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Wayward #3 Advanced review

By Leroy Douresseaux
October 27, 2014 - 20:24

Wayward #3 cover image

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The third issue of Wayward, the intriguing new fantasy comic book series from writer Jim Zub (Skullkickers) and penciller Steve Cummings, arrives in comic book stores this week.  Published by Image Comics, Wayward focuses on Rori Lane, a half-Irish/half-Japanese teen girl who is trying to start a new life in Japan, only to find herself connected to the magic and ancient creatures that lurk in the shadows of Tokyo.

As Wayward #3 (“Chapter Three”) opens, Rori can sense a storm is brewing – both naturally and supernaturally.  She still isn't fitting in at school, but she's found a homeboy, of sorts, in Shirai, a teenaged boy who can “eat ghosts.”  Meanwhile, somewhere else in Tokyo, a stranger man senses a “rogue weaver.”  Also, enter Nikaido, and someone whom Rori knows has a secret.

THE LOWDOWN:  Writer Jim Zub sent an advanced review PDF copy of Wayward #3, and the ComicBookBin was one of the recipients.  Dear reader, I really appreciate a chance to read advanced comics, but when the comic book is something as good as Wayward, I almost feel honored to receive it.

Clearly, Wayward is attracting readers, and I think that is because Jim Zub is slowly introducing readers to a world of magic and intrigue.  Perhaps, it is a really big world, and the only way for Zub to do right by his creation is to work through the characters.  They confront the magic in bits and pieces, rather than having to face an epic, wide-ranging magical conspiracy all at once.  Zub knows that if we buy into the characters first, we will also accept the supernatural that they encounter as they encounter it.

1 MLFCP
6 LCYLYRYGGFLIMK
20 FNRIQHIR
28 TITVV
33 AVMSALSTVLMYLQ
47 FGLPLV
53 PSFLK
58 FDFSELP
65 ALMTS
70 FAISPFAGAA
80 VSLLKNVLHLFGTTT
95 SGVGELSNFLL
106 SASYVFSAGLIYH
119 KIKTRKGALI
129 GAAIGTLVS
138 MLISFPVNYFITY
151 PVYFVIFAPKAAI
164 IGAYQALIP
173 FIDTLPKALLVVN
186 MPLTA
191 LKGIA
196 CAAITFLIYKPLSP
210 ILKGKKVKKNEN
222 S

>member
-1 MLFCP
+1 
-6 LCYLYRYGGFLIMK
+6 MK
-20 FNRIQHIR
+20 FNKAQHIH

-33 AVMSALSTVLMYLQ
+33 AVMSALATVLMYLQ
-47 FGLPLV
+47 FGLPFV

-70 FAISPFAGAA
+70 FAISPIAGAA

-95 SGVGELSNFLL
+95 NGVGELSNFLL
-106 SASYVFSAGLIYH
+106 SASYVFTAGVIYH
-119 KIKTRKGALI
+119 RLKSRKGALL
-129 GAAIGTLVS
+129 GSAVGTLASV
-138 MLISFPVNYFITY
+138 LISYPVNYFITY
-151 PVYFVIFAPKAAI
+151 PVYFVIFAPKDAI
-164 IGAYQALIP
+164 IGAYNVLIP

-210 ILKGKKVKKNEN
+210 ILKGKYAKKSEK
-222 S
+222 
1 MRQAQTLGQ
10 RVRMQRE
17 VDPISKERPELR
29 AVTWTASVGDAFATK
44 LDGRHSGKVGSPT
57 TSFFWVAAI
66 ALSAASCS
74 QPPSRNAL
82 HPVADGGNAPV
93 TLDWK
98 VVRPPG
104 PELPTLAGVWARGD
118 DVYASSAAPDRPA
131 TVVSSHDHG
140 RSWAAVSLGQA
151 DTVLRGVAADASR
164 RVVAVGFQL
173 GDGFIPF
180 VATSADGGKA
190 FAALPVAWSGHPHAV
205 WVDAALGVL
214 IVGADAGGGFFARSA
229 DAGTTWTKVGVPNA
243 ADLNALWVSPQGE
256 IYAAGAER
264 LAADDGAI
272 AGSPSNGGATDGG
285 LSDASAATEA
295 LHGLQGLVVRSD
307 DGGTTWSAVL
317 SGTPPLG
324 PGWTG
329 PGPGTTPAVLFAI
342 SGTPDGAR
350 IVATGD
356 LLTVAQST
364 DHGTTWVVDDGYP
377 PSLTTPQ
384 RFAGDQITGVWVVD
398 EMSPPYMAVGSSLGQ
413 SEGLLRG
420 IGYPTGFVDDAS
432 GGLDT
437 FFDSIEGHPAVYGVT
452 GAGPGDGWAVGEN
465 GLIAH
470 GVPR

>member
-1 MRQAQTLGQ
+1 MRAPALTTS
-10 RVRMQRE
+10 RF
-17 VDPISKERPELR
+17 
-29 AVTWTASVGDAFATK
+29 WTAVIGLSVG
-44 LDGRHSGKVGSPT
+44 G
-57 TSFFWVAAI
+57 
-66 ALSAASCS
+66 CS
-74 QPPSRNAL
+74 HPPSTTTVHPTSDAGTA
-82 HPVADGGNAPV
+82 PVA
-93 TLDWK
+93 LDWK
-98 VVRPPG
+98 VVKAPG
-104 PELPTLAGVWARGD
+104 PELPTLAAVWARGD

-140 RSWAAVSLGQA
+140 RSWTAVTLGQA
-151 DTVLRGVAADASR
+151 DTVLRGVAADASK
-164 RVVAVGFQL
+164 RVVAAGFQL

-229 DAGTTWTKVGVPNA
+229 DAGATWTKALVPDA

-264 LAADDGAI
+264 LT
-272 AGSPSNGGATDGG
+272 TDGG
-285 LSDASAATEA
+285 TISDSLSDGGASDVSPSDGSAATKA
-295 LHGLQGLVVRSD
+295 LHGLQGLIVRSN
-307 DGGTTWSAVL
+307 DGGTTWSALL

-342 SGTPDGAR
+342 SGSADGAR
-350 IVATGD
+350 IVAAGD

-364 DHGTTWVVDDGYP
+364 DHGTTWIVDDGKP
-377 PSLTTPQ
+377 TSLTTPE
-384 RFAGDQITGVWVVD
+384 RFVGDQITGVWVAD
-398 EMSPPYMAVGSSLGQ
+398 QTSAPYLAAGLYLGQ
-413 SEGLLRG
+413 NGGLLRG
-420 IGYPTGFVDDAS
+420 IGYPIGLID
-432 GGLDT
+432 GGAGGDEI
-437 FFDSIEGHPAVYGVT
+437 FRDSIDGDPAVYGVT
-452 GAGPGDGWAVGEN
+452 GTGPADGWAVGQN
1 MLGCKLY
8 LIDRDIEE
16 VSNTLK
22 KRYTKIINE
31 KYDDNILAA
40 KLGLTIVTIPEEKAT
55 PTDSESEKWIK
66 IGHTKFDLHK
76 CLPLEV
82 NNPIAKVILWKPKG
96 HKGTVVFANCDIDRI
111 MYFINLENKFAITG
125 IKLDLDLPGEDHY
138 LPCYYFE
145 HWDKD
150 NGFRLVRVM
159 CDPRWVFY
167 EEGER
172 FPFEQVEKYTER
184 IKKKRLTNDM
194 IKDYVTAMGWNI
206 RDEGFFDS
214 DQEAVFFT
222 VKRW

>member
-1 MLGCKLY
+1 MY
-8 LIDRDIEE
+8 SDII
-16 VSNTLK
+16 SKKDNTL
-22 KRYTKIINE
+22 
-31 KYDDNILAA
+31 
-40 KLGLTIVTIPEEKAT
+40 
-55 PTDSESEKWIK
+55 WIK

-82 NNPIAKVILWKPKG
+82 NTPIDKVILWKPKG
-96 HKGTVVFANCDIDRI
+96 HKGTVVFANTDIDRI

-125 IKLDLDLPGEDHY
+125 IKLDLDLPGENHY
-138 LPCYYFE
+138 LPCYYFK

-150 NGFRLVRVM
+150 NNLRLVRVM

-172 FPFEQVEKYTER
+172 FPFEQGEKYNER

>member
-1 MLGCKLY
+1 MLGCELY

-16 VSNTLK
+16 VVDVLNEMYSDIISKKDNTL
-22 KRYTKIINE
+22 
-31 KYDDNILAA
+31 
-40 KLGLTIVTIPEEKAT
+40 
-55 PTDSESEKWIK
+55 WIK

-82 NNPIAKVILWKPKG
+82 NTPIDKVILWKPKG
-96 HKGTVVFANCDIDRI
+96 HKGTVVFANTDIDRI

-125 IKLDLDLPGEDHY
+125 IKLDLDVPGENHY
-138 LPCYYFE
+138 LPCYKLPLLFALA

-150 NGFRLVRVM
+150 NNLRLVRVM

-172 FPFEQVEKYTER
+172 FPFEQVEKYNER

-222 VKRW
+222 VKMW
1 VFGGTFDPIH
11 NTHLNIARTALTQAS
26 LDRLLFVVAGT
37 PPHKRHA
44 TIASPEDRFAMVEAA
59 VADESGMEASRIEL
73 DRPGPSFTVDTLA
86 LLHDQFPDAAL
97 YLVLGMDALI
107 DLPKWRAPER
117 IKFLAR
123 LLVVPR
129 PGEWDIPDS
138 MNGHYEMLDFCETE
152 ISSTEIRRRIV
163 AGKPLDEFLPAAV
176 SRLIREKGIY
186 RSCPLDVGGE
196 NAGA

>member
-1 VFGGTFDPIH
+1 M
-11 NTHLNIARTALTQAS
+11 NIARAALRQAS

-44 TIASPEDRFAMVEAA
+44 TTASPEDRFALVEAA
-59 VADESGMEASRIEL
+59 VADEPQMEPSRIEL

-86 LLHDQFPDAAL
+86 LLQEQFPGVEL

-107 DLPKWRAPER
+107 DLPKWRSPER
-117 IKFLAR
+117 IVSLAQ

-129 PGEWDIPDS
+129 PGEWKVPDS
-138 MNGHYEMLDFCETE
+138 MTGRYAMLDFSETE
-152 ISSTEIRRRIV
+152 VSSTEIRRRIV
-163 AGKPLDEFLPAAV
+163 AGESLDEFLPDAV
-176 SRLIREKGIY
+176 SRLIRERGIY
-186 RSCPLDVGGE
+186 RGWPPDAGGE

Yes, someone says the word, “magic,” in this chapter, but artist Steve Cummings perfectly blends the magical, the supernatural, and the otherness into a solidly real world of mundane tasks and ordinary living.  Cummings is going to make us invest in this world, by recognizing its relationship to ours.  Cummings' art is kind of teaching our imaginations to feel the difference between an ordinary world in which magic just might be as legitimate a part of the world as anything else.

Yeah, it's not fluke.  Wayward is one of the best new titles of the year.  Plus,  Zack Davisson offers another hugely informative essay on the mythology of Japan in “The Magical Foxes of Japan.”

POSSIBLE AUDIENCE:  Readers looking for urban fantasy and for magic and mystery will want to go Wayward.

Rating: A /10

Last Updated: January 24, 2022 - 11:00

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